Beer Review 0030: Samuel Smith’s Imperial Stout

It’s supposed to be spring, right? Time for warmer weather beers such as fruit or wheat drinks — well, not here in North Carolina, where today has dipped decidedly back into a cool funk of rain, fog and general unpleasantness.

So I found it appropriate to pull out a dark beer more typically associated with colder weather. Today, I review Samuel Smith’s Imperial Stout.

This beer is brewed in Tadcaster, North Yorkshire (England) and has been so since 1758. All of the beer Samuel Smith makes, including this imperial stout, is brewed in “stone Yorkshire squares,” which are fermenting vessels made out of solid slabs of slate. (A great picture of these squares can be found at the Samuel Smith website — samuelsmithbrewery.co.uk) It is believed that by brewing with slabs of slate the beer gets a fuller bodied taste.

The original well sunk at the brewery is still used today and the same yeast strain has been used on beers made at this facility since the nineteenth century.

The bottle on this one is quite original and interesting; the top is wrapped in golden foil and the design on the oddly shaped bottle is intricate and a throwback to another time.

ATTENTION VEGANS! (and vegetarians): This beer is suitable for you! Ingredient list: water, barley, malt, sugar, yeast, hops, seaweed finings. This drink is registered with the Vegan Society. I’m not sure how much beer is actually Vegan approved, but this is the first time I’ve seen it advertised by a company.

Let’s get to drinking…

The pour produced a motor oil black liquid that was topped with an averaged sized tan head. The color contrast was very nice and made this an inviting beer to look at, especially when you factor in the creaminess of the head and how long it lasted. A nice billowing foam followed the drink as it emptied from the glass, leaving behind a solid coat of lacing. I awarded this beer a perfect score in appearance. Very nice —an intimidating yet inviting looking brew.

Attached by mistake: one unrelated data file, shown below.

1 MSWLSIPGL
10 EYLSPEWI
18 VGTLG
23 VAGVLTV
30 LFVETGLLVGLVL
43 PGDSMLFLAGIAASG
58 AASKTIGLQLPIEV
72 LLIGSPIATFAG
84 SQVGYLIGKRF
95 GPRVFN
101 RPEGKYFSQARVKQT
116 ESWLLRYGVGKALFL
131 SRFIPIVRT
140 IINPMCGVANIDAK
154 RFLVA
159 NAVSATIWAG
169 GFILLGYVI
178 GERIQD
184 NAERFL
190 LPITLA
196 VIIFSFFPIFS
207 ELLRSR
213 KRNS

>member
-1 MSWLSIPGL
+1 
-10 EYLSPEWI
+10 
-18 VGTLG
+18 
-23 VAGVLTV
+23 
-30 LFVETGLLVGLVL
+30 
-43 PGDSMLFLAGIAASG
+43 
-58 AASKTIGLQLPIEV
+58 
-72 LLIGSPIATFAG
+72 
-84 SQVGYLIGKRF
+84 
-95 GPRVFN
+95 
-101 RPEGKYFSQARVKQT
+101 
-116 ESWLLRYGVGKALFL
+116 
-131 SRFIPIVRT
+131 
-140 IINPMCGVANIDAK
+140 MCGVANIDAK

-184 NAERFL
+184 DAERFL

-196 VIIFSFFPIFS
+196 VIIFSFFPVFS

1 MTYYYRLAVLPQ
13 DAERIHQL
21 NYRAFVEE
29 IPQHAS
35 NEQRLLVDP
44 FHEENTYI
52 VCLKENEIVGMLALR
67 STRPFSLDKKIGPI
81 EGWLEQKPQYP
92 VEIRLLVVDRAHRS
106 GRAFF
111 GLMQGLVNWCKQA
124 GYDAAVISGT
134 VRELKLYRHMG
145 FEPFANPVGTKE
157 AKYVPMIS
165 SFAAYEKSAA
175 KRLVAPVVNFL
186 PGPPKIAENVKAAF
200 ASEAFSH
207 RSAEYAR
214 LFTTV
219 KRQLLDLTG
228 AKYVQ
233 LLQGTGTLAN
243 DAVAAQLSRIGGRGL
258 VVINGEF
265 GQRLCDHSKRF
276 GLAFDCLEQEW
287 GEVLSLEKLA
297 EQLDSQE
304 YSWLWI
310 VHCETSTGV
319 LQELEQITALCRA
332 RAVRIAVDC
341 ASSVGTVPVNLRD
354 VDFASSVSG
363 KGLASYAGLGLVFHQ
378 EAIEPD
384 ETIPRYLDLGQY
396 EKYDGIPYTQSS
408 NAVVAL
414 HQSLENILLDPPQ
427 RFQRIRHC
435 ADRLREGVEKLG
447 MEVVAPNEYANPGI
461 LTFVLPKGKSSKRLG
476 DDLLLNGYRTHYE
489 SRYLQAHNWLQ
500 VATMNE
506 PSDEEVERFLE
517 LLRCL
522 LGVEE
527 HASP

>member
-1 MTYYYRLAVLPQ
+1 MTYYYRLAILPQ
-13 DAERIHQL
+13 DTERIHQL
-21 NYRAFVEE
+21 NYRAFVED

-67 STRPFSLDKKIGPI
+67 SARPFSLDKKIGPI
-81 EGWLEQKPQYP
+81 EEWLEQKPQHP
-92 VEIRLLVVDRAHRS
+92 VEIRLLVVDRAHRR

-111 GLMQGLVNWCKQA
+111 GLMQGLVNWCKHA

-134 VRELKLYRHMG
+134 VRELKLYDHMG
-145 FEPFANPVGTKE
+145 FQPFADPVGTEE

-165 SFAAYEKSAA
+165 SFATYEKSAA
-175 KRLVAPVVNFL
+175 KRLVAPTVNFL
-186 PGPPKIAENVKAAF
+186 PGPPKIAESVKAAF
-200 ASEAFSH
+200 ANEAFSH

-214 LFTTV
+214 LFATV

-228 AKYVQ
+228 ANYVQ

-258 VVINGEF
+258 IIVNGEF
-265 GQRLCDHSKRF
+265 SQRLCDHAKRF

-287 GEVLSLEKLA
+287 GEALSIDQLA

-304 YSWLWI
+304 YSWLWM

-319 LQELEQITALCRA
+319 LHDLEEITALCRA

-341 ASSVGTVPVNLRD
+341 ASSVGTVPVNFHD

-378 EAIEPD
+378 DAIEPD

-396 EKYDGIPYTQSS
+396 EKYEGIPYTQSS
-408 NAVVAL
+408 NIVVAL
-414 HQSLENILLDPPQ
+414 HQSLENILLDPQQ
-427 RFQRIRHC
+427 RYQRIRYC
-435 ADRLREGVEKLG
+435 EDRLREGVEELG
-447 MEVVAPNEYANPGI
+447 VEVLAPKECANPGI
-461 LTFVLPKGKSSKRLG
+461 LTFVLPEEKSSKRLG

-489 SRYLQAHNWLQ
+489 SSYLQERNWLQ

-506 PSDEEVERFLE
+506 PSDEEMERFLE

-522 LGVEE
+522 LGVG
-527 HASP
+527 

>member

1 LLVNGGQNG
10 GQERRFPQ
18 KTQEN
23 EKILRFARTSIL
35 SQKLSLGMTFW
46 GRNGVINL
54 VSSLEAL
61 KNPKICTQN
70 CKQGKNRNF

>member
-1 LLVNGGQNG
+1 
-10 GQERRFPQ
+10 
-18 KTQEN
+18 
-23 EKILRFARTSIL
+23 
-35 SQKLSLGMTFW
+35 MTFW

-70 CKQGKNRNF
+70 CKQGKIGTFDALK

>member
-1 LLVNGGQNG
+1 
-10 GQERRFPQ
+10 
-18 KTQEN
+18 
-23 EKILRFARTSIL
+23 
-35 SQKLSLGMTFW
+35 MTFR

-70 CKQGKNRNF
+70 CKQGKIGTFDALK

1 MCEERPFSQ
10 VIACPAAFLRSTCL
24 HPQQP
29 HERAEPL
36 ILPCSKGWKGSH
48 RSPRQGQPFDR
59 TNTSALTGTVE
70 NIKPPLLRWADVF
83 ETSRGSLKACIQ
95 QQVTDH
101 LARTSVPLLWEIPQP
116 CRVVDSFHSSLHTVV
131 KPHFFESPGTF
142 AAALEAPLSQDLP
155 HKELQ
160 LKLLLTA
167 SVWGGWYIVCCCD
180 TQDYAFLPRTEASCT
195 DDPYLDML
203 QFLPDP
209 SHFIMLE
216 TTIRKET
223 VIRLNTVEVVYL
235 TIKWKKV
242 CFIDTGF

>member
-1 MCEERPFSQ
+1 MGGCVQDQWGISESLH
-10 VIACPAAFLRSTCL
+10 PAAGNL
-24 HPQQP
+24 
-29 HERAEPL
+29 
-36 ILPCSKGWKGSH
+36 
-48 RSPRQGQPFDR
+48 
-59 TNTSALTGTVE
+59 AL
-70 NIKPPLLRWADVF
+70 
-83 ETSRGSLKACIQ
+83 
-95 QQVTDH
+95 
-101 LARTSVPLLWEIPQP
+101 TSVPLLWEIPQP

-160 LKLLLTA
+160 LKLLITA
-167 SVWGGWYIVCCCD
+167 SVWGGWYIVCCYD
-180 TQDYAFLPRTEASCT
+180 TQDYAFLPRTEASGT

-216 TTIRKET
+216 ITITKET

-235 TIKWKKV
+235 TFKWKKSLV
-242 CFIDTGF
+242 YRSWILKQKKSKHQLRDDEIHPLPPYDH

Aromatically, things leaned heavily malty, as one might expect from an imperial stout. The main scent is sweet roasted coffee, with a back end of caramel and some port-like dark fruits. This beer is like a fine spiced rum in two ways; the complexity of the aromas remind you of the higher alcohol liquor, and there is actually a rum note present in the scent profile. There’s also a faint alcohol note in the background.

Here’s where things start to go a little haywire, at least for me: When this beer initially hits your palate, you are greeted with a fruit acid blast (think lemon or lime) which I found immediately not enjoyable. It opens up to a nice malty finish of coffee and caramel, complete with a warming sensation good for those cold winter months. The finish is long lasting and quite exceptional in terms of strength and complexity of flavors, but is the initial unpleasantness worth going through to get there?

It’s a difficult question to answer, but after drinking an entire glass, I’m going to have to say no. That is unfortunate, because everything else about this beer is so good. Keep in mind, if you like incredibly sour or tart things, this may be right up your alley, but after much thought, I can’t think of anyone that really would find the sharp acid of this imperial stout to be pleasing.

Worth a try, but go in expecting a disappointment. And still, with all that said, this beer pulls a high rating because the appearance, aroma, and finish are all so exceptional!

Samuel Smith’s Imperial Stout, 88 points. Price: $1.99 US for one bottle.

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